Translation & Commentary of Verses from Surah al-`Ankabut [31 – 40]


[31] When Our messengers came to Ibrahim with the good news,34 they said, ‘Indeed We are about to destroy the inhabitants of this township. Verily, its inhabitants have been evildoers.’


34. When Lut (asws) prayed to Allah (swt) for help against the evildoers, Allah responded by sending angels of destruction. They passed by Ibrahim (asws) but first gave him the glad tiding of a son and a grandson in order to comfort him at the impending destruction of the people of Lut (Ibn Kathir).

[32] He said, ‘But surely Lut is in it.’35 They said, ‘We know very well who is in it. Assuredly we shall save him and his family – except his wife: she has been of those who lag behind.’


35. Ibrahim was not informing the angels about Lut’s presence in the township (Au.), but rather he meant to express his wonder over how could a people be destroyed when there happened to be a Prophet among them (Razi); so, primarily he was concerned with Lut (Au.).

[33] And when Our messengers came to Lut, he was troubled on their account and felt himself powerless for them.36 They said, ‘Fear not, nor grieve. We shall save you and your family, except your wife – she has been of those who lag behind.

[34] Indeed, we are about to bring down upon the inhabitants of this township a scourge from the heaven because they have been doing corruption.’



36. Their arrival, and the nefarious intentions of the inhabitants of his town, made Lut distressful, (Qatadah: Ibn Jarir), especially so because he felt himself powerless against the corrupt folk (Razi). According to details given in Hud, al-Hijr and al-Qamar, the townsmen visited Lut to demand his guests. He cried out in anguish (10: 80), “Would that I had a power against you or take refuge in a strong corner’” (Mawdudi).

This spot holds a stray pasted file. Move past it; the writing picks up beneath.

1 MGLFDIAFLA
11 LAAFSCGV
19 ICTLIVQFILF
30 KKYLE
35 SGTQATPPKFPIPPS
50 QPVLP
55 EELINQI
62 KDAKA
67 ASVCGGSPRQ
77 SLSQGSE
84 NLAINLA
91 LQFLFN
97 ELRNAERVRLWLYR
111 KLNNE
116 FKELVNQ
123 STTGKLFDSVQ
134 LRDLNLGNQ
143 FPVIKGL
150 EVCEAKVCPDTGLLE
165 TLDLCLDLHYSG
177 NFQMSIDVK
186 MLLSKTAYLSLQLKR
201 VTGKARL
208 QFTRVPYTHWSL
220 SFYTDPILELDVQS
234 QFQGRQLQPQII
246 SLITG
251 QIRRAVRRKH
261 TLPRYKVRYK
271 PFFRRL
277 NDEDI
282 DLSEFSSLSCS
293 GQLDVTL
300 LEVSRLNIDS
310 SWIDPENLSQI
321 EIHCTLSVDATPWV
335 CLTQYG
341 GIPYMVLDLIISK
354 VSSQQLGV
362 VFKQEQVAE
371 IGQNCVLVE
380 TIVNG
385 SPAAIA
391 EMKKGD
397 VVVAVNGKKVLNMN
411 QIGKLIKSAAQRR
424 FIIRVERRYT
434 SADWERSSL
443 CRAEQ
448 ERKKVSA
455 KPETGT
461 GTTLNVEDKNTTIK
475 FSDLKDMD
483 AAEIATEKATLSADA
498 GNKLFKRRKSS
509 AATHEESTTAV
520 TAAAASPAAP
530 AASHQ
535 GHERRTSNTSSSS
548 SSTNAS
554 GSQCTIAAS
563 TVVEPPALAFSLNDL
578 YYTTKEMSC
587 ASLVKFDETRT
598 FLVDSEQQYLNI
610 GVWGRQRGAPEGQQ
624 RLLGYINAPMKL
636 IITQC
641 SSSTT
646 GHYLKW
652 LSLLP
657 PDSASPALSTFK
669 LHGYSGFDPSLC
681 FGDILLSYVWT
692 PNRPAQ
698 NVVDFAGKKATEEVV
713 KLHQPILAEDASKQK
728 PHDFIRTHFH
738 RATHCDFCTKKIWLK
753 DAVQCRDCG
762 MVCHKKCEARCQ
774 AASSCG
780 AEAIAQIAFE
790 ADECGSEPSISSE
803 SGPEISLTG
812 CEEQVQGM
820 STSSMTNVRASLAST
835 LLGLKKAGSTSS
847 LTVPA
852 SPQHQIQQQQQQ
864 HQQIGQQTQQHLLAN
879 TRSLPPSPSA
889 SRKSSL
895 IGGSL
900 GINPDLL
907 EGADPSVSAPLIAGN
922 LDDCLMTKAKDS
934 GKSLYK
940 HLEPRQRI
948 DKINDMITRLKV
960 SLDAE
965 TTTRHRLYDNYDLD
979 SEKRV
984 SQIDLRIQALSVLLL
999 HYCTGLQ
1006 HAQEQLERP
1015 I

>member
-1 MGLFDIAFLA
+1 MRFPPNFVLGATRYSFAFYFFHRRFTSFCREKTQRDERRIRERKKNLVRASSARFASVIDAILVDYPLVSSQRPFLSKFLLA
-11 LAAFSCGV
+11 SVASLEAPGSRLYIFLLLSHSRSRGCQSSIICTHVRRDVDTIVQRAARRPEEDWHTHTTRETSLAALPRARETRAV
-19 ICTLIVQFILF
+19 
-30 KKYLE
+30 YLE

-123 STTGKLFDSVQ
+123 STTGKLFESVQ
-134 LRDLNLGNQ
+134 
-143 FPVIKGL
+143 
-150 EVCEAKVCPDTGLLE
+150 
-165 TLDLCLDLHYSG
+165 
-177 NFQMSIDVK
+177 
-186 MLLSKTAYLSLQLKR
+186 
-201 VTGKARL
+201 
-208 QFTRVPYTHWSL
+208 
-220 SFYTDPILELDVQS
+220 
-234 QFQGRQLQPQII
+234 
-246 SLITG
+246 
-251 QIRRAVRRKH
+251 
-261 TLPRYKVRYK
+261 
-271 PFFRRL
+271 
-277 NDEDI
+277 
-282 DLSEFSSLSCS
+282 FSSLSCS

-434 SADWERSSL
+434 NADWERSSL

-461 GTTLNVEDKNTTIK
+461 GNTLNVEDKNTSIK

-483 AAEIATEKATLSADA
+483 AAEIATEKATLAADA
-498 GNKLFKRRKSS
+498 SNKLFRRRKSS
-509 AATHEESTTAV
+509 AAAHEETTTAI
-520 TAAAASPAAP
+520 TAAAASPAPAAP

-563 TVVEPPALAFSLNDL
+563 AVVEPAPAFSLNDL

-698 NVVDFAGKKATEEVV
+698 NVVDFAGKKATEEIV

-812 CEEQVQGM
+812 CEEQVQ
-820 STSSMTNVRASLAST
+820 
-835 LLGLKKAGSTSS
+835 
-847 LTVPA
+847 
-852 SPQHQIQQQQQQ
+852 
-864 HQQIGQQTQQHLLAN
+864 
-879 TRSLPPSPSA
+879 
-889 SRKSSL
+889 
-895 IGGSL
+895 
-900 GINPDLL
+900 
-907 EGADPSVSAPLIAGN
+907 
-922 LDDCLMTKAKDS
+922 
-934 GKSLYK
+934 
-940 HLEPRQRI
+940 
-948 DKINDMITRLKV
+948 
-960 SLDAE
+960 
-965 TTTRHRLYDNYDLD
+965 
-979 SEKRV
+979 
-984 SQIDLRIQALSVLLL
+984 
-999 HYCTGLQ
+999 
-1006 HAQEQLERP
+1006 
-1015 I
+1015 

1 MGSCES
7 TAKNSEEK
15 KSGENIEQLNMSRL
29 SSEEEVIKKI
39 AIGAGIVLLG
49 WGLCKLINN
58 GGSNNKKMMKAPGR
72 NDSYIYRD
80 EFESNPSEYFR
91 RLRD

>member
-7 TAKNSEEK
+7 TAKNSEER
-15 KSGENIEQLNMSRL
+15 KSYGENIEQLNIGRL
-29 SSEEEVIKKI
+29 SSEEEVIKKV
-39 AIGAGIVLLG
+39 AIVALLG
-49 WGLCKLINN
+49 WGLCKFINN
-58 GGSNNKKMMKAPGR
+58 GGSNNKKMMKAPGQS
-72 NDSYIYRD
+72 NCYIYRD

[35] Indeed, We left thereof a clear sign for a people who reason.37


37. That is, a lasting sign and unforgettable lesson was left in them, in the town, and in the punishment which was meted out to them (Ibn Jarir, reworded). When the Arabs of the Prophet’s time visited the Syrian region, they passed by the Dead Sea and learned from the local populations that the nation of Lut was buried in there (Au.). Allah (swt) said about their main town under the sea (15: 76-77): “And it is right on the high-road. Surely, in that is a sign for those who believe.”

Asad adds: “This is an allusion to the Dead Sea – known to this day as Bahr Lut (“The Sea of Lot”) – which covers most of the region in which Sodom and Gomorrah were once situated. Its waters contain so high a percentage of sulphur and potash that no fish or plants can live in them.”

Majid adds: “The sea itself has certain very curious peculiarities. ‘Ocean water contains on an average 4-6% of salts. Dead Sea water contains 25% .. Owing principally to the large proportion of chloride and bromide of magnesia, no animal life can exist in its water. Fish .. die in a very short time if introduced into the main waters of the lake.’ (EBr. VII. p. 879, 11th ed.). ‘The water of the Dead Sea is intensely saline .. The Chlorides of magnesium, largely held in solution, gives water its nauseous taste .. No animal life can exist in its waters…

The recent (1924) joint expedition of the Xenio seminary and the American School of Oriental Research sent out to locate the Cities of the Plain are convinced that three of them, Sodom, Gomorrah and Zoar, stood in the south-east corner of the Dead Sea … but now of course beneath the area.’ (EBr. VII, pp. 99-100).”